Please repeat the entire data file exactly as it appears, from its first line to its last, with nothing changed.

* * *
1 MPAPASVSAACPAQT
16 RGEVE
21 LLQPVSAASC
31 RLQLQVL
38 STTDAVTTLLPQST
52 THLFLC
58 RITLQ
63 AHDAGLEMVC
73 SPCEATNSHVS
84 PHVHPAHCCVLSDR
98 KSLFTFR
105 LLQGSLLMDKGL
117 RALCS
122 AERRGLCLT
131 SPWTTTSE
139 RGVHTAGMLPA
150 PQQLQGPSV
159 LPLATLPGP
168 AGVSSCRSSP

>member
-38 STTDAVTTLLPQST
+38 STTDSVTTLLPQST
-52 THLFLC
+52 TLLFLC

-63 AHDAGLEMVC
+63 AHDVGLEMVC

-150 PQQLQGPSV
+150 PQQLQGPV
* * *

1 MPAPASVSAACPAQT
16 RGEVE
21 LLQPVSAASC
31 RLQLQVL
38 STTDAVTTLLPQST
52 THLFLC
58 RITLQ
63 AHDAGLEMVC
73 SPCEATNSHVS
84 PHVHPAHCCVLSDR
98 KSLFTFR
105 LLQGSLLMDKGL
117 RALCS
122 AERRGLCLT
131 SPWTTTSE
139 RGVHTAGMLPA
150 PQQLQGPSV
159 LPLATLPGP
168 AGVSSCRSSP

>member
-38 STTDAVTTLLPQST
+38 STTDSVTTLLPQST
-52 THLFLC
+52 TLLFLC

-63 AHDAGLEMVC
+63 AHDVGLEMVC

-150 PQQLQGPSV
+150 PQQLQGPV